A remarkable story that has passed under the radar of top headlines could signal darker times ahead, particularly for those in higher education. Heti Világgazdaság (World Economy Weekly) is a Hungarian magazine that recently reported on actions taken by far-right Prime Minister Viktor Orbán. Papp Réka Kinga, a journalist for the magazine, acknowledged that Orbán’s actions have “robbed the state universities of their autonomy,” particularly in the case of Central European University (CEU). But how? And for what reason?
If you are unfamiliar with CEU, don’t feel alone. Many would be shocked to hear that its founding was the result of many talks starting in 1989 and culminating in 1991 with the fall of the Iron Curtain. The aims of this university were to confront head-on the intellectual challenges present in former East Bloc countries. And its founder is none other than the (in)famous George Soros. Aside from his net worth and political involvement, many are unaware that Soros escaped a Hungary that had once been under the control of the Nazis. His experience may very well signal his support for the university, as well as other measures, such as his continued endorsement for a common EU treasury and other open society measures in an effort to avoid nationalism on a broader scale.
Let’s return to the situation at hand under Orbán. As was reported in The Week (April 14, 2017 issue), the Orbán government “wrote a bill to shut down [Central European University]” after having made severe cuts to “social science disciplines that would be most useful in dealing with the massive refugee crisis,” replacing these courses with “state-sanctioned political science.” (14) Following these measures, Reuters reported that Hungarian students have marched to Parliament, protesting “what they said was a crackdown on free thought.” (See article here)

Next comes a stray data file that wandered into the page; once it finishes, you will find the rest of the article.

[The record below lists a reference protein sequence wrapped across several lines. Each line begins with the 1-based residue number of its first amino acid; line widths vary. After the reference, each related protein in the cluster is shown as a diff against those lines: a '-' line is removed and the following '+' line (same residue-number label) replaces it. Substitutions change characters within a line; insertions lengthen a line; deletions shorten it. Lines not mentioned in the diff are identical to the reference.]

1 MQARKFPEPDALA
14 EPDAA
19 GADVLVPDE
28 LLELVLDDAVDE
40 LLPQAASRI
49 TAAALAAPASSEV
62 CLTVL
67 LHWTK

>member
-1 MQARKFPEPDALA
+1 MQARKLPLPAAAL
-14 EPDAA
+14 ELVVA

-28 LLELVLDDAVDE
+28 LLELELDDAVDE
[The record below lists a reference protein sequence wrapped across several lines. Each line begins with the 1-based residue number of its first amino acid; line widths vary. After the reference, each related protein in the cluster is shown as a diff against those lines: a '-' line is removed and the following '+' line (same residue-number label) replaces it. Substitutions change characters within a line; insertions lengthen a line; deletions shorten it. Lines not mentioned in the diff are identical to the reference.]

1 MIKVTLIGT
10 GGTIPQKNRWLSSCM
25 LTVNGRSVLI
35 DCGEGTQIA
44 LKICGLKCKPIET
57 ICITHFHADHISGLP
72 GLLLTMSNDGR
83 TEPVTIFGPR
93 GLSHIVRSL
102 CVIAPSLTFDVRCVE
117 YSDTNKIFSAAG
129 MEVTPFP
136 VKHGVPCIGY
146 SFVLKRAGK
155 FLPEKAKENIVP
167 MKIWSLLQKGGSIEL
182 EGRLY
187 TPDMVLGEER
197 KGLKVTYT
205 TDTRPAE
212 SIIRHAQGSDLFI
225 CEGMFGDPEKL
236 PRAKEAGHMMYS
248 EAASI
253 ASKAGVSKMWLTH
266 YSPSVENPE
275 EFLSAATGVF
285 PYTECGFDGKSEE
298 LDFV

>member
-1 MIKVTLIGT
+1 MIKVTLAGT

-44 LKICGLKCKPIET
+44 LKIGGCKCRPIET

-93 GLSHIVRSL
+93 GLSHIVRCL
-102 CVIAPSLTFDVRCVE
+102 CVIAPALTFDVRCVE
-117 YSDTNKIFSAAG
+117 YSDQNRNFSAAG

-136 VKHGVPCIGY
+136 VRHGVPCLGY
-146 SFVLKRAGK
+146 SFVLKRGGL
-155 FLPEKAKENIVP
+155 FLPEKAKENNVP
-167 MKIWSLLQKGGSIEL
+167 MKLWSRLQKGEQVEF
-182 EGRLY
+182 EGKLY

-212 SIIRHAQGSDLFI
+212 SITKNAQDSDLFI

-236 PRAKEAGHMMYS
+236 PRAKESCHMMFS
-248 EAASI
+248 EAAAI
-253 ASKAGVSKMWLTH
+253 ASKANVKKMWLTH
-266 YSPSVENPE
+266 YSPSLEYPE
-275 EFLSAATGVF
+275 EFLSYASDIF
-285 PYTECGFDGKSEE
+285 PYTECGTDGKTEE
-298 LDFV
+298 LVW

The Soros-inspired concept of “open societies” is in diametric opposition to the tenets of far-right populist movements – such as Orbán’s – that have gained momentum in countless countries worldwide and continue to advance steadily, as emblematized by the upswing in support for politicians like Marine Le Pen. Orbán’s party, Fidesz, is considered a nationalist right-wing party whose aim is to contradict neoliberal notions of globalized, plural societies. His discourse favours those who have been disadvantaged economically by policies enacted in the Eurozone, distrusting the entire European Union in place.
The Soros Foundation incarnates the values of neoliberalism and has often been targeted as funding leftist protests, particularly during the 2016 American Presidential Election. It is interesting that the attack on neoliberal ideologies has arrived at the doorstep of an academic institution. The New York Times notes that Soros is viewed in a similar manner by the Hungarian government, saying that he “embodies global capital [and] has been exerting his influence, through his money, in the entire world.” Though some on the left would even agree with this statement, the actions of attempting to use government force to close a university has unearthed fears of neofascist elements reinstating themselves in society.
The European Union has since sanctioned Hungary, stating that democratic values and free speech are at stake. As was reported in SwissInfo.ch, First Vice President Frans Timmermans had concerns as to the constitutionality of the proposed legislation. Timmermans stated that “the vision of an open society, of a diverse society is under threat.”
What are the implications of such measures? Though we have focused much attention on the waves of Brexit and the possibility of Frexit should the right have their way in France, could Central Europe be a weaker chain in the EU than was observed before? Finally, what role will higher education – particularly institutions founded on neoliberal or globalist doctrines – play in the coming years? Is higher education under attack, or are right-wing politicians trying to reshape the academic landscape to conform to their Weltanschauung?